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Q&A: Greg O'Connor

This article was published 8 years ago. Content may no longer be relevant.

Greg O’Connor has seen a lot of change since he was elected New Zealand Police Association President in 1995. Ahead of his retirement from presidential office in October 2016, Matters of Substance sought his thoughts about drug policy.

New Zealand has changed a lot since you were elected President. What trends around alcohol and other drugs stand out to you?

Methamphetamine has undoubtedly been the big game changer. I was a Police officer in Wellington in the late 1970s when heroin was a major issue, characterised by large numbers of overdose deaths and people addicted to drugs committing crime. The demise of the Mr Asia syndicate in 1980 meant that, until the mid-1990s arrival of methamphetamine, New Zealand had very little ‘white powder’ illicit drugs available. Old criminal informants of mine then began telling me about changes to the drug scene such as the prevalence of P, pushed by the biker gangs. Very shortly, all levels of gangs – from ethnic gangs at street level, biker gangs at mid and manufacturing level and Asian crime gangs at the importing level – had become involved in the market.

Today, much of the crime Police deal with has a P element to it, especially the violent crime. The difference with a methamphetamine-type substance is the effects of the drug itself that causes the problem, as opposed to most other drugs where it is the addiction and need to feed it that causes most of the associated crime issues.

Alcohol abuse and the problems it causes are rife. Can more be done to minimise harms?

The other major change has been around liberalisation of alcohol laws. Whatever the discussion around illicit drugs, alcohol remains far and away the major problem for Police and society. Price, availability and promotion of alcohol are all issues. The theory that liberalisation would lead to a more responsible drinking culture left one important factor out – the business of alcohol is about increasing markets and sales, and a largely unfettered market has successfully achieved just that. The only places where successful regulation of drinking practices is possible, the bars and licensed premises, are not generally the places where the problems occur. Pre-loading with cheap alcohol and other off-premises drinking are where the real issues lie for Police. And that is without considering the long-term health implications and the domestic violence associated with drinking outside regulated premises in particular.

What are your views about shifting to a more health-focused drug law?

In my opinion, all the focus on drug and alcohol policy should be about health, both of the individual and society. We should balance the damage that is likely from the inevitable short-term increase in the amount of drug use from legalisation of drugs against the damage done to society by the same drugs being illegal and supply and quality being left in the hands of unregulated criminals. Mexico is a very good example where the damage of the illegal drug trade is turning Mexico into a narco state. The crime damage would appear to vastly outweigh any likely damage to individuals from legalising drugs.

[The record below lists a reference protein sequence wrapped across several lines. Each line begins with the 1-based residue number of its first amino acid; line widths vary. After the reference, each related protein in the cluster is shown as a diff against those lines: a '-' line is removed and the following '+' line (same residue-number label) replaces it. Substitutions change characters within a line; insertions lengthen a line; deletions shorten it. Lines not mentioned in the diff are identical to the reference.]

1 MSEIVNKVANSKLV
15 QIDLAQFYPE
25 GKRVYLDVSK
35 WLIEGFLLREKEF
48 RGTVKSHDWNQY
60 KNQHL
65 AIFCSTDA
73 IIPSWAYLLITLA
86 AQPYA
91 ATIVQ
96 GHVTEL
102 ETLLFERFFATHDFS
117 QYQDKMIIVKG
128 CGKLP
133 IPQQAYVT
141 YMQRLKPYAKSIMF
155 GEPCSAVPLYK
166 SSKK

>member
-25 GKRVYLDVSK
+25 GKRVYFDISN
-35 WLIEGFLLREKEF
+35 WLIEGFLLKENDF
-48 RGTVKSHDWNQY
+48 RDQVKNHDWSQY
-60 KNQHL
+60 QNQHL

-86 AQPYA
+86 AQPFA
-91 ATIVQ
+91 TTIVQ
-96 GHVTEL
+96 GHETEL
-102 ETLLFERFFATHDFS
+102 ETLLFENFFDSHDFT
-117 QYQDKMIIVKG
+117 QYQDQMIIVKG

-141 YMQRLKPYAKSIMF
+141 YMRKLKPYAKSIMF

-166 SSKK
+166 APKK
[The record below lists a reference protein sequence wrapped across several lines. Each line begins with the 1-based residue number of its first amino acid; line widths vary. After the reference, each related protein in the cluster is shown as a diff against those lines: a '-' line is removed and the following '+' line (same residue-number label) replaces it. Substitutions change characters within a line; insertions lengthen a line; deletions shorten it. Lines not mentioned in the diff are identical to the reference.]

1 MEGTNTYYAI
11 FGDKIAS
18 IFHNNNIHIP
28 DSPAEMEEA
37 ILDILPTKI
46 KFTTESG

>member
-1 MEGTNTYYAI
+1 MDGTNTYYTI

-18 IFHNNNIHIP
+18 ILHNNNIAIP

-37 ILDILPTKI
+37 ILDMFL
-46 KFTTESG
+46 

Other issues where a health focus would be important are quality control and access to treatment. I think our synthetic cannabis laws are a good example of the success of a health approach. It was much easier to achieve because the industry was legal and dominated by legitimate business people. When the regulation required them to prove substances were not harmful, they couldn’t, and they mostly left the industry. There is some criminal supply still, but it’s no longer the problem it was before regulation.

What can we learn from states where cannabis has been made legal?

I have spent time in The Netherlands and in Colorado looking at their cannabis regimes. They are quite different in that cannabis in The Netherlands is not legal, just ‘permitted’, but the supply to the ‘coffee shop’ trade has not been legalised and remains largely in the hands of criminals. In Colorado, everything is legal and heavily regulated supply-wise from ’seed to weed’. In my view, decriminalisation does not remove the issue of illicit supply, whereas the Colorado legalisation of the trade achieves what I believe should be one of the primary strategies of drug policy – to make it safer by taking the trade out of the hands of criminals. It also introduces an element of quality control.

I am not advocating legalisation but do believe that, if we were to liberalise our cannabis laws, the main reason should be to get the criminals out of the business, and only full legalisation and regulation does that. Otherwise, we risk increasing consumption only and, in doing so, increasing the power and sphere of intimidation of the criminals involved in the still illicit supply.

More pre-charge warnings are being issued for minor drug possession offences. Is this a good direction to head in?

Pre-charge warnings diminish the seriousness of the offending in the eyes of users, so it should never be an isolated policy. Decisions to apply a pre-charge policy should be accompanied by other policy around treatment and supply. In my mind, it is silly to be talking tough about dealing with drug dealers while at the same time becoming more liberal about use, as though the two things are somehow unrelated and can be decoupled.





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